Re: invisible graphics

*To*: mathgroup at smc.vnet.net*Subject*: [mg34018] Re: invisible graphics*From*: aes <siegman at stanford.edu>*Date*: Fri, 26 Apr 2002 03:27:58 -0400 (EDT)*Organization*: Stanford University*References*: <aa89ge$h17$1@smc.vnet.net>*Sender*: owner-wri-mathgroup at wolfram.com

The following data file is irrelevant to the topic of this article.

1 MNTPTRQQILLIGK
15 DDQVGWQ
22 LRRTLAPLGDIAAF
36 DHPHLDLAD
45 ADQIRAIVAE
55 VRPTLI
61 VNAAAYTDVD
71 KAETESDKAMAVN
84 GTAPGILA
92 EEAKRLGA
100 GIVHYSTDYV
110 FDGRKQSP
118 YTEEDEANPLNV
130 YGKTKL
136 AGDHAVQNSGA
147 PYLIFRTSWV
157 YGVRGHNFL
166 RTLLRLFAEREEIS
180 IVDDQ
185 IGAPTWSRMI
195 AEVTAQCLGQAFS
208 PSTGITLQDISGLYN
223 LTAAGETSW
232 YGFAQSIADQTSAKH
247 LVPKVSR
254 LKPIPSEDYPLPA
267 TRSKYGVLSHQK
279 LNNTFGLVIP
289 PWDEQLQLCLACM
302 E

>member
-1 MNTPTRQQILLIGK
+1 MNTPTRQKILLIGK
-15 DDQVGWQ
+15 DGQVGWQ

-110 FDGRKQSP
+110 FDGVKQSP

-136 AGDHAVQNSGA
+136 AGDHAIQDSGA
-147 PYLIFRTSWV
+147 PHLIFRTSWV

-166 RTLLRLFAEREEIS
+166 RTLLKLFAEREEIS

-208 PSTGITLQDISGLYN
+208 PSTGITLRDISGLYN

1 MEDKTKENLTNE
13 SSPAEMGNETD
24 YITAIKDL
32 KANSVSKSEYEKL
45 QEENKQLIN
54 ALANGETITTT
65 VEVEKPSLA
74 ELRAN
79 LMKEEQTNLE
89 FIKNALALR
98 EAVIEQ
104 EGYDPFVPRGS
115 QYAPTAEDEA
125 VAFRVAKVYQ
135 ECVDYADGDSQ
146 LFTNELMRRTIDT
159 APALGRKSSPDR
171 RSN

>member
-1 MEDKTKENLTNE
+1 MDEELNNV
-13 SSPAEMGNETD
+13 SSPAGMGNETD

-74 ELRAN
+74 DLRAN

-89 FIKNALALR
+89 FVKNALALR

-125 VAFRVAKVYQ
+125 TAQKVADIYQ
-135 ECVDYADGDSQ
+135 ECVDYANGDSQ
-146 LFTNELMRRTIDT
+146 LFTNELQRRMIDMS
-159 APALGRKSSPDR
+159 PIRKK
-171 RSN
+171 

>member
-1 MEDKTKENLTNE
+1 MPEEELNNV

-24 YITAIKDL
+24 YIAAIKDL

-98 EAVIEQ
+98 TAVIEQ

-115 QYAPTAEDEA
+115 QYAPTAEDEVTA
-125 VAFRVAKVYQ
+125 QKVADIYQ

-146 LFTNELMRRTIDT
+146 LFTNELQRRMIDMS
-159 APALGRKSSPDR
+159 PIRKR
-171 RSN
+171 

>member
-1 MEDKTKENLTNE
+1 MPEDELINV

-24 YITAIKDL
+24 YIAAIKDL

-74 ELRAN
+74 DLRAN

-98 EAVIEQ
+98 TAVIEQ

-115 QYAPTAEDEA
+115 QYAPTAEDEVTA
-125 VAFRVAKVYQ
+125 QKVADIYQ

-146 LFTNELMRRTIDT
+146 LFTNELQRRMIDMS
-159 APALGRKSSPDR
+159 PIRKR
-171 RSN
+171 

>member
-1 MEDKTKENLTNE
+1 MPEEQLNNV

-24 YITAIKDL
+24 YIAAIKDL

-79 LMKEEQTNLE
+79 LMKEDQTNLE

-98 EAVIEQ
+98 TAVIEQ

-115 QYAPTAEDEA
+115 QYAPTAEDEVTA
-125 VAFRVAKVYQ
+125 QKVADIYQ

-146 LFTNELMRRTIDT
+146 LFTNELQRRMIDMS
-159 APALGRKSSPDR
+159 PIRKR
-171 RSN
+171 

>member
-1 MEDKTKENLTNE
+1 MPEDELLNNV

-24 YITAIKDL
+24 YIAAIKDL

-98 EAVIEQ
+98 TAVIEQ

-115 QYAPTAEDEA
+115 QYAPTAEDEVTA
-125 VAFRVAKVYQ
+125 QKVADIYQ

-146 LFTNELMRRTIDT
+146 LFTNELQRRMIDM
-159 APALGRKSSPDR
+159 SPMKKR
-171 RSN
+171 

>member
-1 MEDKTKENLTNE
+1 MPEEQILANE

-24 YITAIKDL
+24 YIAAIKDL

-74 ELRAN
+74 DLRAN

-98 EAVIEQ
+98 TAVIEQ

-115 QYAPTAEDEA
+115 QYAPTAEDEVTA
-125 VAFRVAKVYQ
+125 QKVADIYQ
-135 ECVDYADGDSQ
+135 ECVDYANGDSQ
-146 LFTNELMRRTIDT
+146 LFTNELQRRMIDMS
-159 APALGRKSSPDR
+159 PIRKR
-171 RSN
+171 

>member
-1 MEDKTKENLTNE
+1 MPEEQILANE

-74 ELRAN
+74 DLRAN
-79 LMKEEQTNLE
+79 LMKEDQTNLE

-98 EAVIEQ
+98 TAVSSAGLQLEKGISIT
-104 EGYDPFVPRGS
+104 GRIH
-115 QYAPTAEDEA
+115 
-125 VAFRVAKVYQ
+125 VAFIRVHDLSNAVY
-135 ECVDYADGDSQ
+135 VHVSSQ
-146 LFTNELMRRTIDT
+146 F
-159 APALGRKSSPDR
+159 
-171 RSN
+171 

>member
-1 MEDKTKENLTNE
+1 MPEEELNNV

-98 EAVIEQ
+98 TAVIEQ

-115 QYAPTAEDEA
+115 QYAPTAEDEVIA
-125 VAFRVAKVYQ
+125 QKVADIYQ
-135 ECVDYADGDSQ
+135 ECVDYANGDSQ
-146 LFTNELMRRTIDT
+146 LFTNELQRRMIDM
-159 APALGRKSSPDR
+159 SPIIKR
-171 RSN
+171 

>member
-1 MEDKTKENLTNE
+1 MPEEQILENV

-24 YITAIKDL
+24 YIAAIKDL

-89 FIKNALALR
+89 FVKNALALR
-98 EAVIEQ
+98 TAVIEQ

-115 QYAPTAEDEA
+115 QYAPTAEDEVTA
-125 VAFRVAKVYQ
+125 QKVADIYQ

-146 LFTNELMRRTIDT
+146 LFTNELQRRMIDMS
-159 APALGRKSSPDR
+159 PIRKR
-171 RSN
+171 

In article <aa89ge$h17$1 at smc.vnet.net>, David.Annetts at csiro.au wrote: > > Hi, my request is going to seem sort of silly, so I'll explain what > > I'm trying to do. I'm creating some fairly complex plots in > > mathematica that are made of curves produced by ParametricPlot[] and > > other graphics produced from Graphics[] commands. My problem is that > > I want to be able to easily turn certain plots "off" and "on." The commands and techniques I've found particularly useful for plotting include: 1) Setting lots of default options at the start of a notebook, for example myOptions = Sequence[ RotateLabel -> False, PlotStyle -> Thickness[0.005], TextStyle -> {FontFamily -> "Helvetica", FontWeight -> "Bold", FontSize -> 12}, ImageSize -> 6*72]; SetOptions[Plot, myOptions]; SetOptions[ListPlot, myOptions]; SetOptions[ParametricPlot, myOptions]; Use of Sequence is vital here. Also, giving names to certain option values thick = Thickness[0.005]; thin = Thickness[0.003]; dashed = Dashing[{0.01, 0.01}]; undashed = Dashing[{}]; bigPoints = PointSize[0.015]; smallPoints = PointSize[0.004]; and then in later plots using things like PlotStyle->{{thick, dashed}} promotes uniformity of style, and makes notebooks much more readable. 2) Set a global flag showTests = True; and then use If[] statements: If[showTests, Plot - - - -}} 3) The DisplayTogether[] command is extraordinarily handy for combining different types of plots, as well as adding or removing selected plots. (Why did it take me so long to find it?) You can remove plots within DisplayTogether by commenting them out using (* ---*), and set global defaults at the end of the DisplayTogether command. 4) As an alternative, creating and naming graphics with Display->Identity in the initial default option list above, and then combining and displaying these named graphics with Show or Show plus GraphicsArray in a separate cell, g1 = Plot[---] g2 = ListPlot[---] g3 = ParametricPlot[---] g4 = Plot- - - ] Show[g1,g2,g3,g4, options] or Show[GraphicsArray[{g1,g2},{g3,g4},options] has the substantial advantage that you can redisplay, and change many options, without having to recalculate the basic plots, which may be time-consuming.